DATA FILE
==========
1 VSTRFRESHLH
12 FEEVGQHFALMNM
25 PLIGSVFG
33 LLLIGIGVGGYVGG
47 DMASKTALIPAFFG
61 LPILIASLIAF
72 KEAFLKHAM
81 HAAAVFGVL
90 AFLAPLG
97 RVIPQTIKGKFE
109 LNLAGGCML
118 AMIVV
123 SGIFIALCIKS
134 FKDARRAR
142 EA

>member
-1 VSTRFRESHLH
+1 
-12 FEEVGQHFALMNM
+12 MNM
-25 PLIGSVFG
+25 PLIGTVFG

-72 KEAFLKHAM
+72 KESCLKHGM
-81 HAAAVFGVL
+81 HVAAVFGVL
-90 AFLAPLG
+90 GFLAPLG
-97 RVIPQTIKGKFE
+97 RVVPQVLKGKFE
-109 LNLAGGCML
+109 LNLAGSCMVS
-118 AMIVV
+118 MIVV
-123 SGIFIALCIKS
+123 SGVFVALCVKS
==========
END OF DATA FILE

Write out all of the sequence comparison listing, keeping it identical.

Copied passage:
1 VSTRFRESHLH
12 FEEVGQHFALMNM
25 PLIGSVFG
33 LLLIGIGVGGYVGG
47 DMASKTALIPAFFG
61 LPILIASLIAF
72 KEAFLKHAM
81 HAAAVFGVL
90 AFLAPLG
97 RVIPQTIKGKFE
109 LNLAGGCML
118 AMIVV
123 SGIFIALCIKS
134 FKDARRAR
142 EA

>member
-1 VSTRFRESHLH
+1 
-12 FEEVGQHFALMNM
+12 MNM
-25 PLIGSVFG
+25 PLIGTVFG

-72 KEAFLKHAM
+72 KESCLKHGM
-81 HAAAVFGVL
+81 HVAAVFGVL
-90 AFLAPLG
+90 GFLAPLG
-97 RVIPQTIKGKFE
+97 RVVPQVLKGKFE
-109 LNLAGGCML
+109 LNLAGSCMVS
-118 AMIVV
+118 MIVV
-123 SGIFIALCIKS
+123 SGVFVALCVKS